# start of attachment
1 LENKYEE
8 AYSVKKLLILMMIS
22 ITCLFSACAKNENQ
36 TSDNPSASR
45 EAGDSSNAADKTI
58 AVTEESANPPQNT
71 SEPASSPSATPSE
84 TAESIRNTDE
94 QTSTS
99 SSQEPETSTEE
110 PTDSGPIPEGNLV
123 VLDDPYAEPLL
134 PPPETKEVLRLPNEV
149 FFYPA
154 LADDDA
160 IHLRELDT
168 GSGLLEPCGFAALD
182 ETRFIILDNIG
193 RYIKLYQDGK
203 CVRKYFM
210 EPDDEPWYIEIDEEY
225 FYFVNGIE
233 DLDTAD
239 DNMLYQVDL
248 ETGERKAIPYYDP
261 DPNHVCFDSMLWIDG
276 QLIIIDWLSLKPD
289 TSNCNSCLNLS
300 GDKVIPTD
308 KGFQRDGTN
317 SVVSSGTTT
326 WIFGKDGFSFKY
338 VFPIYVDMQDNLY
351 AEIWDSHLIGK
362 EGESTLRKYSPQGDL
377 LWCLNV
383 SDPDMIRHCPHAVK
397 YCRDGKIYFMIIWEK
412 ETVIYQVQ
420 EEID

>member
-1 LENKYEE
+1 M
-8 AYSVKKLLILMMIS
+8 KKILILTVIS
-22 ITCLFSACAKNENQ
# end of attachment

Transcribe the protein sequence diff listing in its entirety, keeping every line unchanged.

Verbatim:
1 LENKYEE
8 AYSVKKLLILMMIS
22 ITCLFSACAKNENQ
36 TSDNPSASR
45 EAGDSSNAADKTI
58 AVTEESANPPQNT
71 SEPASSPSATPSE
84 TAESIRNTDE
94 QTSTS
99 SSQEPETSTEE
110 PTDSGPIPEGNLV
123 VLDDPYAEPLL
134 PPPETKEVLRLPNEV
149 FFYPA
154 LADDDA
160 IHLRELDT
168 GSGLLEPCGFAALD
182 ETRFIILDNIG
193 RYIKLYQDGK
203 CVRKYFM
210 EPDDEPWYIEIDEEY
225 FYFVNGIE
233 DLDTAD
239 DNMLYQVDL
248 ETGERKAIPYYDP
261 DPNHVCFDSMLWIDG
276 QLIIIDWLSLKPD
289 TSNCNSCLNLS
300 GDKVIPTD
308 KGFQRDGTN
317 SVVSSGTTT
326 WIFGKDGFSFKY
338 VFPIYVDMQDNLY
351 AEIWDSHLIGK
362 EGESTLRKYSPQGDL
377 LWCLNV
383 SDPDMIRHCPHAVK
397 YCRDGKIYFMIIWEK
412 ETVIYQVQ
420 EEID

>member
-1 LENKYEE
+1 M
-8 AYSVKKLLILMMIS
+8 KKILILTVIS
-22 ITCLFSACAKNENQ